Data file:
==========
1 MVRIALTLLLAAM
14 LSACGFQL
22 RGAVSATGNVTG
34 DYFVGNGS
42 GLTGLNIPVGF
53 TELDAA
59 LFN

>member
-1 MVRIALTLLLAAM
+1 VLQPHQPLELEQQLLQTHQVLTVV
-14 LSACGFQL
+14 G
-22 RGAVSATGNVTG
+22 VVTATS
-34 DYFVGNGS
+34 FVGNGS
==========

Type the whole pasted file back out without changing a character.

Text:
1 MVRIALTLLLAAM
14 LSACGFQL
22 RGAVSATGNVTG
34 DYFVGNGS
42 GLTGLNIPVGF
53 TELDAA
59 LFN

>member
-1 MVRIALTLLLAAM
+1 VLQPHQPLELEQQLLQTHQVLTVV
-14 LSACGFQL
+14 G
-22 RGAVSATGNVTG
+22 VVTATS
-34 DYFVGNGS
+34 FVGNGS